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Still the greatest show on earth?
By Chris Lawton
Move over all other sports - it is wall to wall football for the next month. The World Cup is simply the biggest single sports event on the globe and everyone is caught up in it whether they wish to be or not.

Four years ago, this roadshow of megalithic proportions hit France. At the end of the tournament, France saw off all invaders and became yet another team to win on home soil. That won't happen this time. Neither of the host nations are good enough to win.

For what it's worth, I think Italy or Portugal could win it. Not because they are the best teams, but because of the shape of the draw. The Japanese groups mean that only one of France, Argentina, Brazil or England can reach the final. The Korean side of the draw is easier and I think the easier fixtures could leave Italy, or Portugal, fresher for the final.

The backdrop to this World Cup is, however, vastly different to four years ago. The collapse of TV deals in the UK has meant that many fans will have half an eye on the state of their own club. To overuse a recent phrase - will an England win be a good day to bury bad news about a lower league club?

The state of FIFA has also left a bitter taste in the mouth. Just as corruption scandals have hit the IOC, so FIFA has descended to the depths. The politicking and downright disgraceful behaviour at the FIFA conference this week has left FIFA in an awkward position. Everyone now knows that FIFA is in a perilous financial state. Furthermore, everyone knows that the awarding of certain World Cups is questionable, yet the man in charge for at least some of this was re-elected. Surely there were too many delegates who had something to hide?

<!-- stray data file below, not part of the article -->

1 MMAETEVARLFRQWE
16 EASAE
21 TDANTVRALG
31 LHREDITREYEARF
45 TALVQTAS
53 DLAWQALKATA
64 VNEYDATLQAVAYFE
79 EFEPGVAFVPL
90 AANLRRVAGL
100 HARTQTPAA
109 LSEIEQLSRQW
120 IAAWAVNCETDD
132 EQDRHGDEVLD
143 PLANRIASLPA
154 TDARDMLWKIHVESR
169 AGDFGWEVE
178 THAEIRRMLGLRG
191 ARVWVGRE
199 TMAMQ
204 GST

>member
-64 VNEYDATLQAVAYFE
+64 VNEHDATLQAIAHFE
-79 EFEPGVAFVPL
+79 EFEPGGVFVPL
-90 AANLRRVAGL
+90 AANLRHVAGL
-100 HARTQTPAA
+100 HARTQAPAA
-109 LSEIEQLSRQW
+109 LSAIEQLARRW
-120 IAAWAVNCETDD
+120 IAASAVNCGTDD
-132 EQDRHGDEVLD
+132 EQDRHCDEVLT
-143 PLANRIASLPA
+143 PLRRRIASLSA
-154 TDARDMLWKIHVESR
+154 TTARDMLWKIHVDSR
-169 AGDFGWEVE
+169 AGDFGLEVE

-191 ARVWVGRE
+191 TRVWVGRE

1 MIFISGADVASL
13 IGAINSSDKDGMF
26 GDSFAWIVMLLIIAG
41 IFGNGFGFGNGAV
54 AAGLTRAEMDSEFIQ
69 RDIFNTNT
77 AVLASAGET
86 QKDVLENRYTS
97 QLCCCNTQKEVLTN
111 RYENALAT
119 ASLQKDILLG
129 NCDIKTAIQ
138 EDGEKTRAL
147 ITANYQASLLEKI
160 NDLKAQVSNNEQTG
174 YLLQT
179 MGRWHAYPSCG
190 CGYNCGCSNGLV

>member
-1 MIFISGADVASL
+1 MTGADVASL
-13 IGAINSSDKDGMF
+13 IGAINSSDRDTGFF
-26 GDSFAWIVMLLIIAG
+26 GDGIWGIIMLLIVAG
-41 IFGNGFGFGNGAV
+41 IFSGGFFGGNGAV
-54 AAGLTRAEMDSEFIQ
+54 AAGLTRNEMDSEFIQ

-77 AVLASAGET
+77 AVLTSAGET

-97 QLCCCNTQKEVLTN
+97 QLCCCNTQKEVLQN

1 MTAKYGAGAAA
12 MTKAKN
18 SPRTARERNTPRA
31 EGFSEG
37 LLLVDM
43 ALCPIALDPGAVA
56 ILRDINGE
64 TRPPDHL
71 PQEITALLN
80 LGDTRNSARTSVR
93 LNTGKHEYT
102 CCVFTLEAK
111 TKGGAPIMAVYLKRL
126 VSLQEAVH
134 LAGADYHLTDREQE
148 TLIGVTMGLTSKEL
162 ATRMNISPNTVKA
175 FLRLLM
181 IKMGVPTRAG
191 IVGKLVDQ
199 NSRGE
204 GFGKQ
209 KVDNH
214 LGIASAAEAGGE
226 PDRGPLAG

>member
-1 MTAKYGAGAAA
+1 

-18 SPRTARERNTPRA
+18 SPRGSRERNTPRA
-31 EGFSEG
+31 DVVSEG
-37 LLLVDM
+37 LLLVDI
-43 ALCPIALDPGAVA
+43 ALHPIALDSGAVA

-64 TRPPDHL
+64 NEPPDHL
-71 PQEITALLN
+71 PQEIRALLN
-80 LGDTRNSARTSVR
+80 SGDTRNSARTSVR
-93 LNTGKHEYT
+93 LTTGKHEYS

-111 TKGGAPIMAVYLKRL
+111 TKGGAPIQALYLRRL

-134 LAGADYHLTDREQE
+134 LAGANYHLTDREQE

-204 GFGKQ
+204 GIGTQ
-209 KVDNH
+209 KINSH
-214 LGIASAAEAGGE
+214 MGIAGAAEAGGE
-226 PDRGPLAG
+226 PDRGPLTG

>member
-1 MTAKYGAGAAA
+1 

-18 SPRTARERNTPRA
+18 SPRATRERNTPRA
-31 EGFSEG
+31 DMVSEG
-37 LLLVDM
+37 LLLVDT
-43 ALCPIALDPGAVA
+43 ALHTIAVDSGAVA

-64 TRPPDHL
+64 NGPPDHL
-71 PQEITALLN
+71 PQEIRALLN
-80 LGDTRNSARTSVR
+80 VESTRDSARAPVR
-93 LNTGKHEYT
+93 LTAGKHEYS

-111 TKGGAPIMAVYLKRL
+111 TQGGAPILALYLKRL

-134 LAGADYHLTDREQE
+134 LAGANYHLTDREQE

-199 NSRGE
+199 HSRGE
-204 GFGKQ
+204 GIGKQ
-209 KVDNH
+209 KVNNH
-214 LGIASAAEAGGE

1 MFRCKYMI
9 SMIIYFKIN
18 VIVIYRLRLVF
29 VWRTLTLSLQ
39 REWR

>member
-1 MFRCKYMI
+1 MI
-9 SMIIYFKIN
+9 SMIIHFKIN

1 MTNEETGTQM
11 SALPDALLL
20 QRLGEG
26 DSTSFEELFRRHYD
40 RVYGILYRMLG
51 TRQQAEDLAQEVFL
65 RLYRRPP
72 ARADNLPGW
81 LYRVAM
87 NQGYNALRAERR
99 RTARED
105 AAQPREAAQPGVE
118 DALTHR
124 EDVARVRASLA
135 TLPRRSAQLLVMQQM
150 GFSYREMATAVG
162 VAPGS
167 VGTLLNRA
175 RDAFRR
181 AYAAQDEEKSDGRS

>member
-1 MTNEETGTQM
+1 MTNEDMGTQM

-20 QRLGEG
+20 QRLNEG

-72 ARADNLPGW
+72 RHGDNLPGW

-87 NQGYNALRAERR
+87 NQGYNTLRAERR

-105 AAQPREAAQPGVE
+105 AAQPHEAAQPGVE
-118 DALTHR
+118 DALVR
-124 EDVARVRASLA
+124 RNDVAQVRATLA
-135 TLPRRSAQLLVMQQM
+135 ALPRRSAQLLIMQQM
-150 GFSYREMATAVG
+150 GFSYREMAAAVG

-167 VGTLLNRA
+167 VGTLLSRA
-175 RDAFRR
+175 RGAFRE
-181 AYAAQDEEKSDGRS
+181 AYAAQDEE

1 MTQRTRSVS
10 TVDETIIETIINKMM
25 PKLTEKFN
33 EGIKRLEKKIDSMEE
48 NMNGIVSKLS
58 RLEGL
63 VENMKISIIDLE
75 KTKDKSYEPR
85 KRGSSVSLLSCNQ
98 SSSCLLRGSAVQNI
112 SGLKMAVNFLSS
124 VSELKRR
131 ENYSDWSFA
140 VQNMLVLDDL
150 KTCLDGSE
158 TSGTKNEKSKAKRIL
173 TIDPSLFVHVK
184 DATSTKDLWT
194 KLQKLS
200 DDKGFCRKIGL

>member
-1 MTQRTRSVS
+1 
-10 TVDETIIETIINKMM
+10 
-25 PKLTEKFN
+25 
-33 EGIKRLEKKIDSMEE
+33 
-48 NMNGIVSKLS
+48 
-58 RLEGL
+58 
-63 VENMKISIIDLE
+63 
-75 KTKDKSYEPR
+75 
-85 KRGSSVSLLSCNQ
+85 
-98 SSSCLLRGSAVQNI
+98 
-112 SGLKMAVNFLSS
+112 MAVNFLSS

The fact that most of UEFA was against Sepp Blatter suggests to me that a new power struggle is going to emerge in world football. UEFA could become the new power base - especially with its hostility to Blatter's plans of a World Cup every two years.

The final sickening backdrop to the World Cup is the fiasco surrounding Roy Keane. If ever anyone needed evidence that Premiership players are overpaid, uncouth and lacking in the brain cell department then surely this is it. Keane has showed an astonishing disregard for his fellow professionals, as well as his manager. What is surprising is that PFA then has the gall to complain about clubs renegotiating player's contracts. If the players demonstrated a high level of professionalism and conduct on the pitch I for one could understand, but at the moment football players are not very high up in my estimations.

So the greatest show on earth is here again. No doubt the football media will rise to a crescendo sometime on June 7th, and then forget about the World Cup as England get knocked out early on. Yes, it is the greatest show on Earth, but to many that is only the case while England are involved.